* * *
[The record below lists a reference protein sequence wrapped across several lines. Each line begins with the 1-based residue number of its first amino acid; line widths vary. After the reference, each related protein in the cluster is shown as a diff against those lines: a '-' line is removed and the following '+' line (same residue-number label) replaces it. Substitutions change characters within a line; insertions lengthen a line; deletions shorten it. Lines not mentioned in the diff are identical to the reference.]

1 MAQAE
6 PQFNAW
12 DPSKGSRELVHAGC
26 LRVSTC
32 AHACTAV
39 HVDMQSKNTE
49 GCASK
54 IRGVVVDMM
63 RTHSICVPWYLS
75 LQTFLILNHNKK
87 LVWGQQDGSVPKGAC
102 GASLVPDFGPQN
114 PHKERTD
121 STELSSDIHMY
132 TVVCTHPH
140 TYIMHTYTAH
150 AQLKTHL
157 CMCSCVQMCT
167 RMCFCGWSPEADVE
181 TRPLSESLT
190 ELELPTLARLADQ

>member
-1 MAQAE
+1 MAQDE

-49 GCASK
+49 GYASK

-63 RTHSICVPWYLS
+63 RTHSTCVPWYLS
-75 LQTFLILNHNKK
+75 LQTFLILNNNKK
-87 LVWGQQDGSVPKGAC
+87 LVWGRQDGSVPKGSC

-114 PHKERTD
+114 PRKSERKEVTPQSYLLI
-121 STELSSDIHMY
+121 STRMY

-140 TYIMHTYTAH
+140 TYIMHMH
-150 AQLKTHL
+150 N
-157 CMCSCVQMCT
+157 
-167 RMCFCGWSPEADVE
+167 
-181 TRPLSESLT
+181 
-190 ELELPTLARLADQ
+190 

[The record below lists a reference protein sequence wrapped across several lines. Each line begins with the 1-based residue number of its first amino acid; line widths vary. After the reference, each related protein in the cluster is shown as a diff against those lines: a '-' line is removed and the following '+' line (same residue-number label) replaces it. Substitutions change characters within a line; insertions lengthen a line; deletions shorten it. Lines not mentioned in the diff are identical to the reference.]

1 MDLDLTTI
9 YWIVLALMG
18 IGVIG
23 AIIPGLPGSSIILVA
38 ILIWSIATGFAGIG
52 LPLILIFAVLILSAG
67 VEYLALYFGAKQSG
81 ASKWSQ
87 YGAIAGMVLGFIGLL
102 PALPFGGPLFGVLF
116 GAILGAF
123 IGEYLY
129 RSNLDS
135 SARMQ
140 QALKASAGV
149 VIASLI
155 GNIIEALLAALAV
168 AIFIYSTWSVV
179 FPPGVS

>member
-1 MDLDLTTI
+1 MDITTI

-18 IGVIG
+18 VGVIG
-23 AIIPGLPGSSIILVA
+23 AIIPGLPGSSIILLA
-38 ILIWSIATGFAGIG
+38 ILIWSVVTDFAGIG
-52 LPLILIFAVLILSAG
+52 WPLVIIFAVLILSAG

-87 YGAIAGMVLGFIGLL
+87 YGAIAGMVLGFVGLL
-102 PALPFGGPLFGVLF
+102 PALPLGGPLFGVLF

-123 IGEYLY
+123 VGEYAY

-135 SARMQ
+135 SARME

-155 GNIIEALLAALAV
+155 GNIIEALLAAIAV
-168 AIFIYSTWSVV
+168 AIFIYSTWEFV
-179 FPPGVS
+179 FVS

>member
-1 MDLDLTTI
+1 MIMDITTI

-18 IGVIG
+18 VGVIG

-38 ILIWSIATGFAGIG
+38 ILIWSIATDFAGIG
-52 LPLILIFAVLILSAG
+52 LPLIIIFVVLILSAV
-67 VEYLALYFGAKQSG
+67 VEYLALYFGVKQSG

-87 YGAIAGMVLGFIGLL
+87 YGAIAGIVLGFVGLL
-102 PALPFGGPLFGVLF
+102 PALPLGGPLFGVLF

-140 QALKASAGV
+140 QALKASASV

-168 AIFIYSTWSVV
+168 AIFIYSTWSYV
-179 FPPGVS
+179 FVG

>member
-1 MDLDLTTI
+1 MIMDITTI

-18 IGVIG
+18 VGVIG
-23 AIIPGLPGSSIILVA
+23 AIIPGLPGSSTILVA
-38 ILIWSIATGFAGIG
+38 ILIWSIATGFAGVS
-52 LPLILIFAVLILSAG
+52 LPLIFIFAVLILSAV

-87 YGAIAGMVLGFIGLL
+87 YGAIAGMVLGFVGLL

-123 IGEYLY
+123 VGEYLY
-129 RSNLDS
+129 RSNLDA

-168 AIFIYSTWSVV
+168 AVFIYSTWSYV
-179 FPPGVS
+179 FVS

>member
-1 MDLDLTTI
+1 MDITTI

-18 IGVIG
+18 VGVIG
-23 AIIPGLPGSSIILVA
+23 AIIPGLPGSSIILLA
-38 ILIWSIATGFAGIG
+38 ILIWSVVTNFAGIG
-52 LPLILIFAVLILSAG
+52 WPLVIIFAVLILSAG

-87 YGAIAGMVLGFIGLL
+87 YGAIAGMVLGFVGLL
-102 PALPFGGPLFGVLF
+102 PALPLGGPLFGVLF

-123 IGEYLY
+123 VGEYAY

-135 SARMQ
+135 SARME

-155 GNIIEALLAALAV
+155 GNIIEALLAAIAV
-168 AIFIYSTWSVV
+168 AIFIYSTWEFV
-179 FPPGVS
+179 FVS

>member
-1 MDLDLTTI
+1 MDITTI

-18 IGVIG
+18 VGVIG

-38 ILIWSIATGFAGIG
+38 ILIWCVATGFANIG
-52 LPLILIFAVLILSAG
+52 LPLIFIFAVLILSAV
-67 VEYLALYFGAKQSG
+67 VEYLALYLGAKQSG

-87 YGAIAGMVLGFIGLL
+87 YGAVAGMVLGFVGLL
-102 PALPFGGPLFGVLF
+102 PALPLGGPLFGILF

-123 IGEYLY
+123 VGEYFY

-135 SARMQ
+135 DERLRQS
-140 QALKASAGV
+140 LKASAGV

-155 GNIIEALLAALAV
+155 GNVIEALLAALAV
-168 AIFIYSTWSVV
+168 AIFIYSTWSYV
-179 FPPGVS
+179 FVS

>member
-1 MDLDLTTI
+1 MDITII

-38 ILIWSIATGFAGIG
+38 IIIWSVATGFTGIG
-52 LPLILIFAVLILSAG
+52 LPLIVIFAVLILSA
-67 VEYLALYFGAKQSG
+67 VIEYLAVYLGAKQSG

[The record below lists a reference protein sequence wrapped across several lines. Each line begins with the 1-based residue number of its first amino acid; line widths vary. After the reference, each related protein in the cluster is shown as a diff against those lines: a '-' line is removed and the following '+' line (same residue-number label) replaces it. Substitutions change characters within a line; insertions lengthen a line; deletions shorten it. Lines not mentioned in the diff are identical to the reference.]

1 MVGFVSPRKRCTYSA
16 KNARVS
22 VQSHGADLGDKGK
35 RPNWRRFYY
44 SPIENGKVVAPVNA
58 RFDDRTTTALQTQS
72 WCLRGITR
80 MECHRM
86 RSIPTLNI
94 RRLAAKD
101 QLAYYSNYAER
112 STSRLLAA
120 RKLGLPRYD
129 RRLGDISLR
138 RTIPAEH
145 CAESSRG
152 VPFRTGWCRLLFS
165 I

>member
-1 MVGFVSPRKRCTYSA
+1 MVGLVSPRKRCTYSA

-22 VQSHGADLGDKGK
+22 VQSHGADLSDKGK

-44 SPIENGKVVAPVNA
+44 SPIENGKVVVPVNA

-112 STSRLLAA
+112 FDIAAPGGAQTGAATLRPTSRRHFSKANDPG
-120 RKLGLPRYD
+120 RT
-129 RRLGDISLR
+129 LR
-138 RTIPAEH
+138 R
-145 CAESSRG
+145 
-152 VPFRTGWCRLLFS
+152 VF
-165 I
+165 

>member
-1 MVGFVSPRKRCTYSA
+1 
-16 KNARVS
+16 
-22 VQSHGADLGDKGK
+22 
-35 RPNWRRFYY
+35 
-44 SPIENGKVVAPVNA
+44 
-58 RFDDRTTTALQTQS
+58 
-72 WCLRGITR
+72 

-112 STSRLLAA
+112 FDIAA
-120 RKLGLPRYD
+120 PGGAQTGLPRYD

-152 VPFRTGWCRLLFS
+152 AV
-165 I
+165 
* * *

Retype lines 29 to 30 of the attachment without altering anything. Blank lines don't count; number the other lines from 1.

+63 RTHSTCVPWYLS
-75 LQTFLILNHNKK